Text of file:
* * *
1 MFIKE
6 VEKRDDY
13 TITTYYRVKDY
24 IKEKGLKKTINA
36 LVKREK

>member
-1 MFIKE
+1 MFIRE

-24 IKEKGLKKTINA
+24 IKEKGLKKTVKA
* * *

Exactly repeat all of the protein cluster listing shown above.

1 MFIKE
6 VEKRDDY
13 TITTYYRVKDY
24 IKEKGLKKTINA
36 LVKREK

>member
-1 MFIKE
+1 MFIRE

-24 IKEKGLKKTINA
+24 IKEKGLKKTVKA